However open networks may be, one aspect tends to remain a closely guarded secret -the price.
The complexity and customization of RANs, in particular, has made it hard to achieve any meaningful ‘rate card’ pricing, which has made it challenging for smaller operators, especially, to understand what they should be paying. For large operators, by contrast, there have been some benefits to the time-honored system of secretive bilateral price negotiations with vendors, since they can leverage their scale and influence to get a good deal. But with a diminishing number of macro network vendors, it has become harder to play one supplier off against another for a more attractive price.
Rakuten Mobile, so often the operator that sounds the starting gun for a radical change of approach, is taking on the issue, insisting that there must be transparent, published pricing for the different elements of an Open RAN. Without that, the idea of the RAN evolving into a common platform, with consistent hardware and software elements that can be mixed and matched, would be fatally flawed, the operator argues.
As the company prepares to commercialize Rakuten Communications Platform (RCP) – which will provide pre-integrated blueprints and mix-and-match elements based on the operator’s own deployment – it is promising to publish the true costs of every application and piece of equipment that will be included in the ecosystem. The aim is to provide transparency on pricing and to prove the cost savings that are claimed for Open RAN.
CTO Tareq Amin told analysts: “Rakuten can participate and provide support and services. If you don’t want us to participate, not an issue, we could link you directly to the manufacturer. We want to change how the industry consumes products, and we want to be transparent about the prices. No longer we will hold this as a secret in the industry. Let everybody know exactly what is the cost of radio products.”
This will even apply to the most complex and non-uniform products, such as Massive MIMO antenna arrays and advanced vRAN distributed units (DUs). He claimed that Rakuten will soon announce “one of the most advanced DUs at a cost structure I am confident will shock the DNA of this industry”. This is likely to be based on a co-development with Intel, which aims to evolve towards integrating the central processor and hardware accelerators into a single, commoditized processor by 2022. That would go head-to-head with Qualcomm, which has unveiled highly integrated system-on-chip designs for DUs and radio units in open or closed vRAN environments.
Rakuten’s long-promised Open RAN ‘app store’ will also be opened up soon, probably in July, and this will set out the prices including build costs, shipping and any other mark-ups. Operators can buy the products via Rakuten, which would guarantee the lifecycle and handle software updates, or they can purchase the hardware directly from the manufacturers and then download the relevant software.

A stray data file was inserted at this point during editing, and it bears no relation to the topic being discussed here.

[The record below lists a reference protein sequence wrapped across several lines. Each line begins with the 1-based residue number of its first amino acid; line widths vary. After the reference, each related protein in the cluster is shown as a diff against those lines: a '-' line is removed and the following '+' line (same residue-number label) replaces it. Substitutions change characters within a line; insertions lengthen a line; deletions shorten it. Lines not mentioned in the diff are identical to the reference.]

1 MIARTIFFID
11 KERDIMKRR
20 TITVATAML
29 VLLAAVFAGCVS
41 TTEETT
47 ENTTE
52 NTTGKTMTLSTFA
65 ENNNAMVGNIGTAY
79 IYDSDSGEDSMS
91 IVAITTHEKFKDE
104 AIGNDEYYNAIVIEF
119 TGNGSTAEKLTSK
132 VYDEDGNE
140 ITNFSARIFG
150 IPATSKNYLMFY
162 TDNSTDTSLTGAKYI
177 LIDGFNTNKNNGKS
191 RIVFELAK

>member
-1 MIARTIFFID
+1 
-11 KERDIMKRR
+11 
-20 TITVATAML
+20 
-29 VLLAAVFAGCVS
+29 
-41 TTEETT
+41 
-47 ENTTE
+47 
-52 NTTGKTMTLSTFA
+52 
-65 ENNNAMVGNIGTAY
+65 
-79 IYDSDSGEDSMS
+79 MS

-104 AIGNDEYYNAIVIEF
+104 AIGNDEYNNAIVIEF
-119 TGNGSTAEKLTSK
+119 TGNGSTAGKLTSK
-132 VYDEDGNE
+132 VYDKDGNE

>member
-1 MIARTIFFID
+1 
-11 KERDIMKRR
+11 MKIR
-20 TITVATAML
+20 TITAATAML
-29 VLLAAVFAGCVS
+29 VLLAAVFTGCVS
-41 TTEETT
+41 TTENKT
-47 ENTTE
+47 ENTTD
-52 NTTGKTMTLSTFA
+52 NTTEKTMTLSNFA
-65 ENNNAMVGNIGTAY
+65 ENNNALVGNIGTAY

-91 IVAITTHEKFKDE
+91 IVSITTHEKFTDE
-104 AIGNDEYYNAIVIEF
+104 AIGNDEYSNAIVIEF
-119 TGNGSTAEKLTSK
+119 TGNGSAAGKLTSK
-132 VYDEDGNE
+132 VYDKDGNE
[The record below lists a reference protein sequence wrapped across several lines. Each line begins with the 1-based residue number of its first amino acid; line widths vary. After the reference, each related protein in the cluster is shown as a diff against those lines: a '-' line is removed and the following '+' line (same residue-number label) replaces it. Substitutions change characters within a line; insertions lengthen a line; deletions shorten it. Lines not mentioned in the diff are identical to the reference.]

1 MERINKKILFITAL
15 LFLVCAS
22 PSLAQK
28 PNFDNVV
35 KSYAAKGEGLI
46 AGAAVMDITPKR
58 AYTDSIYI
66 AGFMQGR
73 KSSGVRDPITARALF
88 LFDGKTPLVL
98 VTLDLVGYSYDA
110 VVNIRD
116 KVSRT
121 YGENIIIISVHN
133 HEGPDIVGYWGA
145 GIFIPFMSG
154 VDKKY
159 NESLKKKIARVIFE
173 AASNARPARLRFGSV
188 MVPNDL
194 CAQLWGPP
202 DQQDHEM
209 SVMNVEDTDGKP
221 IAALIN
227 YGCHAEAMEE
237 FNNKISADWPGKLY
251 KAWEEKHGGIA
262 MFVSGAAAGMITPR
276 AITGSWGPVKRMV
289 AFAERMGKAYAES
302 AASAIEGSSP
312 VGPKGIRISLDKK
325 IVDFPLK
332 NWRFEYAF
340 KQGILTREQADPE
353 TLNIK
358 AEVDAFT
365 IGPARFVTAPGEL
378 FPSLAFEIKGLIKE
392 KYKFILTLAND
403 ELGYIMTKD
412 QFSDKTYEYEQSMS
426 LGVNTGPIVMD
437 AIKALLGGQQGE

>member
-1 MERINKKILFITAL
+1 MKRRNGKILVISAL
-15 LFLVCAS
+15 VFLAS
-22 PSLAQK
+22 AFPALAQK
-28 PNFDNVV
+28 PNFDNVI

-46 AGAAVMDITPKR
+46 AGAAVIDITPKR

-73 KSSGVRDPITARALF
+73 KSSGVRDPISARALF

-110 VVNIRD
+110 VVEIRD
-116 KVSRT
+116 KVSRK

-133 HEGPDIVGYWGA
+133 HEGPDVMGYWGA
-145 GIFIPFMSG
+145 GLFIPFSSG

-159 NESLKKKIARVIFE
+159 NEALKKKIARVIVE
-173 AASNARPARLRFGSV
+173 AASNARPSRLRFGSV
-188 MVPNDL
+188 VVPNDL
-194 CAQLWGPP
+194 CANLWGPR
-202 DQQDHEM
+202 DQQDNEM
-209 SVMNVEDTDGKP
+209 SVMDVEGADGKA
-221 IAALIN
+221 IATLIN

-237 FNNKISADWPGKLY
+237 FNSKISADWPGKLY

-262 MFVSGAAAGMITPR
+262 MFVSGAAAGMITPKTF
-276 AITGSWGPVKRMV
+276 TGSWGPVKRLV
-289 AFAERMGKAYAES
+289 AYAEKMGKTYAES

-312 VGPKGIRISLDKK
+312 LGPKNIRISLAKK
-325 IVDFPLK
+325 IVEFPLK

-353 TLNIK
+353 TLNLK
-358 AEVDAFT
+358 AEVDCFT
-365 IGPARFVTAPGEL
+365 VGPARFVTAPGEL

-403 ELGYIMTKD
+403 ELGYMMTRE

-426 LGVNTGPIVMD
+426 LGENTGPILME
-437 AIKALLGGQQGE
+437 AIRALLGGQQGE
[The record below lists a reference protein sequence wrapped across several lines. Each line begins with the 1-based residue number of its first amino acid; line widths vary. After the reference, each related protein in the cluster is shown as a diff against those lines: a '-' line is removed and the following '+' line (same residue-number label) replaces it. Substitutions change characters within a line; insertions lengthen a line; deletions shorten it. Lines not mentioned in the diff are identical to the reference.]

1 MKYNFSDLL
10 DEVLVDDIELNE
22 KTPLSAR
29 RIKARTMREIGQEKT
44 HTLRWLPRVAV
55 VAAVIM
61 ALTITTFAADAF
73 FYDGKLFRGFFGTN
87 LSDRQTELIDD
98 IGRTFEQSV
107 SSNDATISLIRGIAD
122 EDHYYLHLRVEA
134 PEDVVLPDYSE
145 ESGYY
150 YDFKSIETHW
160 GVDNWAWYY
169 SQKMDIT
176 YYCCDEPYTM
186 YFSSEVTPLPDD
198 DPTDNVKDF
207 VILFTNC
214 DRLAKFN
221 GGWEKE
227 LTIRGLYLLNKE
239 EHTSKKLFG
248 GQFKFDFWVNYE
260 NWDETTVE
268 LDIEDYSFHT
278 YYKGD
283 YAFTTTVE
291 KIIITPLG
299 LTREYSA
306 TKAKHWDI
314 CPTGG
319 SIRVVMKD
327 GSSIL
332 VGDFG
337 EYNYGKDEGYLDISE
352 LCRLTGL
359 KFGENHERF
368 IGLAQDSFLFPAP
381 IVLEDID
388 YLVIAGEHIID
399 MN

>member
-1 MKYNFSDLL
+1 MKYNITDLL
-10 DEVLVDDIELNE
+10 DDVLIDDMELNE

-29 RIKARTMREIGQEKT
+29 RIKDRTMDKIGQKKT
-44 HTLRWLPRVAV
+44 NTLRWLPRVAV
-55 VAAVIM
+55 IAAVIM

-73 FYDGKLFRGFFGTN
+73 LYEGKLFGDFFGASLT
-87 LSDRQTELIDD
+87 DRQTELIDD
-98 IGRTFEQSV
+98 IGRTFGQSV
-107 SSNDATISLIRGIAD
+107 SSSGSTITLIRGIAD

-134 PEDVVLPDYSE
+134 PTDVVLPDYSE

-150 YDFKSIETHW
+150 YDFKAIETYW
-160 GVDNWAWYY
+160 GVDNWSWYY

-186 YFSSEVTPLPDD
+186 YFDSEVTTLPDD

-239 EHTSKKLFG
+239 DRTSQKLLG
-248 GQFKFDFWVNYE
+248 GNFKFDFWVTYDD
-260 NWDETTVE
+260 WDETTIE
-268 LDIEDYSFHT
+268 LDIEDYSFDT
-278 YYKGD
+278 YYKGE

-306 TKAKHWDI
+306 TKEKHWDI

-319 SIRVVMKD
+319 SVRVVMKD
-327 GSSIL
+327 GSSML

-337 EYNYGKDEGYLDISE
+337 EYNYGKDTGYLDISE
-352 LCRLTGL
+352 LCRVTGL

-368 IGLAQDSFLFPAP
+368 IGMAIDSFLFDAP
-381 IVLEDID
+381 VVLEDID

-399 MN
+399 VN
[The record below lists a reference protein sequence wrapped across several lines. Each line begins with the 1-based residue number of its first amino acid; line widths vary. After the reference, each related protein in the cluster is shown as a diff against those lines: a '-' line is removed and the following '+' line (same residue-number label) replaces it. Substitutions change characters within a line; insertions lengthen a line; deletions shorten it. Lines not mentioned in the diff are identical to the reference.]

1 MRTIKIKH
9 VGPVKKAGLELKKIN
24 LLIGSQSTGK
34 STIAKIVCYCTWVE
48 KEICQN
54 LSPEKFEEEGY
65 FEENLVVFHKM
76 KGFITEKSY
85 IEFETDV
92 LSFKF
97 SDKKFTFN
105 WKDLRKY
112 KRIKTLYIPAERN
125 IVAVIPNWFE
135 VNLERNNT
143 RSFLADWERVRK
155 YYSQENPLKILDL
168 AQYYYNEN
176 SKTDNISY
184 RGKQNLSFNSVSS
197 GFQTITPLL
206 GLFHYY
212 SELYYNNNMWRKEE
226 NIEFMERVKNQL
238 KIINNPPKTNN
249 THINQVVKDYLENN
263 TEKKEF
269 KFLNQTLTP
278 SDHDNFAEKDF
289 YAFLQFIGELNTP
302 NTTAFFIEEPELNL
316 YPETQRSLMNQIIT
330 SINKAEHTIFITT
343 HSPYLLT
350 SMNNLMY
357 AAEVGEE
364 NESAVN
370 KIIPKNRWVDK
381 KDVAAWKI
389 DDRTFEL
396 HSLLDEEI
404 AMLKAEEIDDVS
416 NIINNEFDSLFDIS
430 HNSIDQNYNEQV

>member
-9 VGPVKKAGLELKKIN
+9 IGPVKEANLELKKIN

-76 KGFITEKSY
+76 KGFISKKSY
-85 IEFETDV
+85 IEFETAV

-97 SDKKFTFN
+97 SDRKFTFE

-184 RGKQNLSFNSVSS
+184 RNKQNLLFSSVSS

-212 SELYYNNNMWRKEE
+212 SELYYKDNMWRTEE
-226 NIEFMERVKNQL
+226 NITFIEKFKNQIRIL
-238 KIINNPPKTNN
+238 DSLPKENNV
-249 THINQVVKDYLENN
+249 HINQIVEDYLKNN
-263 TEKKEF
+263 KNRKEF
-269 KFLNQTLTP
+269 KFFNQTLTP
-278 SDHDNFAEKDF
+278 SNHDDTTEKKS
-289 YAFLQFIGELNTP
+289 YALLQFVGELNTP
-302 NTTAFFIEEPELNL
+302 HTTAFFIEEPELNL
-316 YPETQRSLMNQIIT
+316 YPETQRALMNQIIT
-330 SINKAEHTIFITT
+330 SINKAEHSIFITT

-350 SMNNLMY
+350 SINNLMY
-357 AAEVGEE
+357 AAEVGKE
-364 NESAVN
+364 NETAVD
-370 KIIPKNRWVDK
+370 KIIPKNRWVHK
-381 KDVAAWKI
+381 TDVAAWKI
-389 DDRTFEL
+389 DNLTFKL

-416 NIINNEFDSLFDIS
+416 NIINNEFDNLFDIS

Amin added: “I think operators will save a minimum of 40% on the capex side compared to a traditional baseband”, claiming some European operator executives were “speechless” when he shared actual costs of hardware with them. “Why many companies don’t like to work with Rakuten, why many vendors have hesitation about working with us, is that I know the exact pricing, to plus or minus 5%, of manufacturing a remote radio head,” he said.
If operators choose the RCP as-a-service option, Amin claims the pricing will still be transparent from end to end. “When someone says I want to buy a remote radio head and here are the bands I need to support and the specifications, I will expose the line item material costs and non-recurring engineering fee and tell them here are the margins Rakuten needs to front the purchase,” he said.
But while this kind of pricing scheme would be very welcome in smaller or enterprise networks, where there is the potential to build a more WiFi-like ecosystem and business model, it is hard to see how it would be meaningful in larger macro network build-outs. Here, operators and vendors usually work closely together on configuring and optimizing the network and the cost of that crucial effort is accounted in different ways – some as upfront services fees, some as shared cost, while some is included in the equipment price as a value-add.